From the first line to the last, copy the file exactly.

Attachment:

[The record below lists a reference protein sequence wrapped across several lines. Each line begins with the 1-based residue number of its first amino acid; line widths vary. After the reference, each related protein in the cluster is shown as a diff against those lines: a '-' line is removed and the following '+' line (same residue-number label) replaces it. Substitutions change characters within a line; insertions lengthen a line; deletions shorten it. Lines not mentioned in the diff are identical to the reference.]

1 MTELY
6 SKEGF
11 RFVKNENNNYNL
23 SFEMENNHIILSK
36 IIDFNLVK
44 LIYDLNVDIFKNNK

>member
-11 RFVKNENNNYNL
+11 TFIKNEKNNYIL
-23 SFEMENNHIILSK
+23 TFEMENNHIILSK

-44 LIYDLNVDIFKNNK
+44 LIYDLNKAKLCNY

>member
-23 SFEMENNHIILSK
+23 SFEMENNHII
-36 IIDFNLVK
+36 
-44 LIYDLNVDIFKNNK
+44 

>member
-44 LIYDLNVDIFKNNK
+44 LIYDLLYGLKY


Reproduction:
[The record below lists a reference protein sequence wrapped across several lines. Each line begins with the 1-based residue number of its first amino acid; line widths vary. After the reference, each related protein in the cluster is shown as a diff against those lines: a '-' line is removed and the following '+' line (same residue-number label) replaces it. Substitutions change characters within a line; insertions lengthen a line; deletions shorten it. Lines not mentioned in the diff are identical to the reference.]

1 MTELY
6 SKEGF
11 RFVKNENNNYNL
23 SFEMENNHIILSK
36 IIDFNLVK
44 LIYDLNVDIFKNNK

>member
-11 RFVKNENNNYNL
+11 TFIKNEKNNYIL
-23 SFEMENNHIILSK
+23 TFEMENNHIILSK

-44 LIYDLNVDIFKNNK
+44 LIYDLNKAKLCNY

>member
-23 SFEMENNHIILSK
+23 SFEMENNHII
-36 IIDFNLVK
+36 
-44 LIYDLNVDIFKNNK
+44 

>member
-44 LIYDLNVDIFKNNK
+44 LIYDLLYGLKY